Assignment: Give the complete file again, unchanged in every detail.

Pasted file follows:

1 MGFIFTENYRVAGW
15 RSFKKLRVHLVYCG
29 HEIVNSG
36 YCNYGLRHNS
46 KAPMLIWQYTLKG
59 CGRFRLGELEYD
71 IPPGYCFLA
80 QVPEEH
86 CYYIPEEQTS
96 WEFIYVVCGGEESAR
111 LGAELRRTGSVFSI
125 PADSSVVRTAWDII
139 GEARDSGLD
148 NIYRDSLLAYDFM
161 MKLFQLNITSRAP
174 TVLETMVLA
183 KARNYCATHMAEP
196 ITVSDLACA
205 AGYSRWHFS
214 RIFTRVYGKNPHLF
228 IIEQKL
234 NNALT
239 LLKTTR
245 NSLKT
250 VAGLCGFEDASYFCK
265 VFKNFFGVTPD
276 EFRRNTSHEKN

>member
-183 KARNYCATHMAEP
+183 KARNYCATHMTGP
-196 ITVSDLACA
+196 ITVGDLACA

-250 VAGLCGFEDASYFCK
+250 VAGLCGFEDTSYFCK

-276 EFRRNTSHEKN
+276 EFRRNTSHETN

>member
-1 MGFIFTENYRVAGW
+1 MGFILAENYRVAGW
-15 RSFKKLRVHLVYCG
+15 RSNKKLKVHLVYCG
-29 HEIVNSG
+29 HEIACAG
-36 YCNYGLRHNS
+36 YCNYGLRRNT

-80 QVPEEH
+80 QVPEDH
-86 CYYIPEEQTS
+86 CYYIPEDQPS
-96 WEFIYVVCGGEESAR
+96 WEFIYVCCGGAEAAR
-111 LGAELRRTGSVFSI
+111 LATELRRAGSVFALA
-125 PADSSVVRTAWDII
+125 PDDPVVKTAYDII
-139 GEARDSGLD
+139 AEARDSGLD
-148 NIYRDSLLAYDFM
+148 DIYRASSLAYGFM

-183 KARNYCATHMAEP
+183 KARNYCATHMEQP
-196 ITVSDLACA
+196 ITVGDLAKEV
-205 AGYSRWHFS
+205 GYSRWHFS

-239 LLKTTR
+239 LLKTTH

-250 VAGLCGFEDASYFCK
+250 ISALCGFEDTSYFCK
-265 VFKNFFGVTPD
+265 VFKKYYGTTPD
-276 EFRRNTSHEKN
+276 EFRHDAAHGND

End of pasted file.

1 MGFIFTENYRVAGW
15 RSFKKLRVHLVYCG
29 HEIVNSG
36 YCNYGLRHNS
46 KAPMLIWQYTLKG
59 CGRFRLGELEYD
71 IPPGYCFLA
80 QVPEEH
86 CYYIPEEQTS
96 WEFIYVVCGGEESAR
111 LGAELRRTGSVFSI
125 PADSSVVRTAWDII
139 GEARDSGLD
148 NIYRDSLLAYDFM
161 MKLFQLNITSRAP
174 TVLETMVLA
183 KARNYCATHMAEP
196 ITVSDLACA
205 AGYSRWHFS
214 RIFTRVYGKNPHLF
228 IIEQKL
234 NNALT
239 LLKTTR
245 NSLKT
250 VAGLCGFEDASYFCK
265 VFKNFFGVTPD
276 EFRRNTSHEKN

>member
-183 KARNYCATHMAEP
+183 KARNYCATHMTGP
-196 ITVSDLACA
+196 ITVGDLACA

-250 VAGLCGFEDASYFCK
+250 VAGLCGFEDTSYFCK

-276 EFRRNTSHEKN
+276 EFRRNTSHETN

>member
-1 MGFIFTENYRVAGW
+1 MGFILAENYRVAGW
-15 RSFKKLRVHLVYCG
+15 RSNKKLKVHLVYCG
-29 HEIVNSG
+29 HEIACAG
-36 YCNYGLRHNS
+36 YCNYGLRRNT

-80 QVPEEH
+80 QVPEDH
-86 CYYIPEEQTS
+86 CYYIPEDQPS
-96 WEFIYVVCGGEESAR
+96 WEFIYVCCGGAEAAR
-111 LGAELRRTGSVFSI
+111 LATELRRAGSVFALA
-125 PADSSVVRTAWDII
+125 PDDPVVKTAYDII
-139 GEARDSGLD
+139 AEARDSGLD
-148 NIYRDSLLAYDFM
+148 DIYRASSLAYGFM

-183 KARNYCATHMAEP
+183 KARNYCATHMEQP
-196 ITVSDLACA
+196 ITVGDLAKEV
-205 AGYSRWHFS
+205 GYSRWHFS

-239 LLKTTR
+239 LLKTTH

-250 VAGLCGFEDASYFCK
+250 ISALCGFEDTSYFCK
-265 VFKNFFGVTPD
+265 VFKKYYGTTPD
-276 EFRRNTSHEKN
+276 EFRHDAAHGND